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  5. "The man cooks some food."

"The man cooks some food."

Translation:De man kookt wat eten.

January 7, 2015



why sommige is wrong?


Wat means some quantity. Eg, De man kookt wat eten = the man cooks little bit food. Sommige means a particular/certain. Eg, Sommige appels zijn zuur = certain apples are sour


So if the man cooks only the meat, hij kookt sommige eten, but if he is just cooking a bit of food, hij kookt wat eten -- ?


'sommige eten' sounds particularly odd to me. But I'm not a native Dutch speaker...


I had this same question.


Yes . When used as an adjective, 'enig(e)' means 'only'.


Hmm.. seems that you're right! It sounds rather odd to my near-native ear though, so I probably wouldn't use it during causal conversation if you have intention of sounding like a native speaker :P.

Edit: It might have to do with the fact that 'enig' can also mean cute/adorable. Not something I'd call my food! (when sober at least).


Thank you my intention wasn't to doubt your competence, it's just to try to get things straight. Anyway I'll just stick to wat and een paar and try to remember the enig in question as "any" that I always get wrong XD Thank you for your time and your comments :)


My native ear agrees with Steve-o-K. As a language learner it's probably best to avoid enig in the meaning of some or what if it's not in a question.


So can someone give me the full thing on the difference between wat, enig(e), paar, and sommige


Yep, double that.


why "soms" is wrong?


That would result in "The man sometimes cooks food".


Can someone explain why wat is used?


Wat/enkel/enig how do you know which


Why is enkele wrong?


Late response, but in case you or anyone else still has this question; when used as a determiner (something that provides you reference for the noun, whereas an adjective describes the noun), 'enkele' refers more closely to 'a few', or in other words 'not many'. Compare that to 'some' in this sentence, you can't say "The man cooks a few food" because 'food' is a mass (or uncountable) noun, you can't have a few food or a few water. On the other hand, I believe 'enige' when used as a determiner refers more closely to 'a small amount' (per what xMerrie said in the comments here: https://forum.duolingo.com/comment/24423493), so you could say "The man cooks a small amount of food", it just doesn't sound quite as good as "The man cooks some food".

The takeaway message is that 'wat' is fine for all of these situations, so when in doubt use that for 'some' (in the sense of 'an unspecified amount'). To use 'enige' for 'some' (in the sense 'a small amount'), make sure that a small amount is specified. And finally, to use 'enklele' for 'some' (in the sense of 'not many'), make sure that the noun is countable and a small amount.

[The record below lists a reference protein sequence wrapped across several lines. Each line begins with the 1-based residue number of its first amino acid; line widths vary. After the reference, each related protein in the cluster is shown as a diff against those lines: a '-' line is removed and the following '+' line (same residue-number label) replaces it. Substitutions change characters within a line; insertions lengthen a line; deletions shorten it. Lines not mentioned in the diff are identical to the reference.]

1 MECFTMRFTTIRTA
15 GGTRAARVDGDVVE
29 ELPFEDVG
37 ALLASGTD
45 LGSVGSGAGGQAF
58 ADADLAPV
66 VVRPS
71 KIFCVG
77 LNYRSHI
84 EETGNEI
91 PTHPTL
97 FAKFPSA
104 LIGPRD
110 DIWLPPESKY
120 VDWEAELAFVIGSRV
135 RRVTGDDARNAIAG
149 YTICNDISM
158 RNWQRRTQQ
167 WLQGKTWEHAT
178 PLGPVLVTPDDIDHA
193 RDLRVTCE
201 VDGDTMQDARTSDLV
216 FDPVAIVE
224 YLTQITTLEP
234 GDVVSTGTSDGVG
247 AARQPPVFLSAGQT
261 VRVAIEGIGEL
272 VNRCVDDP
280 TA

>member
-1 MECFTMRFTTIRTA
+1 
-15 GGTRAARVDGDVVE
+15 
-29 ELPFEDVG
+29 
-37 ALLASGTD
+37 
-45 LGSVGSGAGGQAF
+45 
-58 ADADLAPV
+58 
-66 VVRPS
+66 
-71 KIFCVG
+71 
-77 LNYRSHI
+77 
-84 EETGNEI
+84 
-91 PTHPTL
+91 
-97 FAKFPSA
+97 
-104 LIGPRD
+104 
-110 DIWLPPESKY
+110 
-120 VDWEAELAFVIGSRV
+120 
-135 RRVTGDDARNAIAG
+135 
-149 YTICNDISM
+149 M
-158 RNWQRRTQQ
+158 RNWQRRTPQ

I choose enige and they say it is wrong. While, in the hint says enige is also some

[deactivated user]

    So what is the real difference between "wat" and "sommige"?


    'Wat' is a general way to say 'some'. It can refer to mass nouns, i.e. 'a small quantity of' noun. It is slightly less formal. ['Wat' is a popular word with many meanings in Dutch: what, which, that, whatever, something, whatsoever, few—as well as 'some'.]

    'Sommige' refers to 'some but not all'. You use it where you could replace 'some' with 'certain'. See http://www.dutchgrammar.com/en/?n=Pronouns.Id09 Only use 'sommige' before plural nouns or singular uncountable nouns. Use 'sommig' for het-words, 'sommige' for de-words as an adjective. 'Sommige' can also be independent (i.e. not preceding a noun). We only do this when we refer to plural nouns. When we refer to things, we write 'sommige', for people we add -n: 'sommigen'.


    De man kookt een beetje eten?


    de man kookt enkelen eten = why is it wrong ???


    Why is "enige" wrong? When taught "enige", Duolingo claimed it meant "only, a few, some".


    In help, it says paar is ok, but in answer it is wrong ??


    What I think El2theK means is that "een paar" can sometimes be used to mean "some," but ONLY if by "some" you mean a few/couple. This is because "een paar," like our English "a couple," comes from literally meaning a pair of things. As in English, it's come to mean something less specific: e.g., if you say "I invited a couple people to the party" you might mean two, but you might also mean three, (or if you're a very imprecise sort of person, you might mean five or six and are about to give the host of the party a minor heart attack!) In this instance, we are talking about food, which you can't have "a couple" or "a few" of -- we'd have to say "some" in English, and it's the same in the Dutch.

    The hints section are just that--hints. Don't assume they're all acceptable answers. You still have to pick which one is appropriate for the situation. Because we're looking at a quantity that can't be expressed as "a couple/few", "een paar" is not the right choice.


    In the hints it says that "some" can mean "paar", which it can if the context of "some" indicates "a few/a couple". E.g.

    There are some boats on the lake - Er zijn een paar boten op het meer


    Is 'voedsel' not a (more) accurate translation for 'food' in Dutch ?


    Do we use "wat" because eten comes with "de" ?? And don't use "sommige" because "eten" doesn't come with "het" ?? Or is it wrong ??!


    See the earlier answers.


    Why is De man kookt eten wrong?


    Because you didn't translate some.


    Does some need to always be translated in Dutch? I'm studying French at the same time where often 'some' is not translated at all, "l'homme cuisine de la nourriture" is the "man cooks food" or "the man cooks some food", either is fine.


    Yes, you need to translate it in Dutch.

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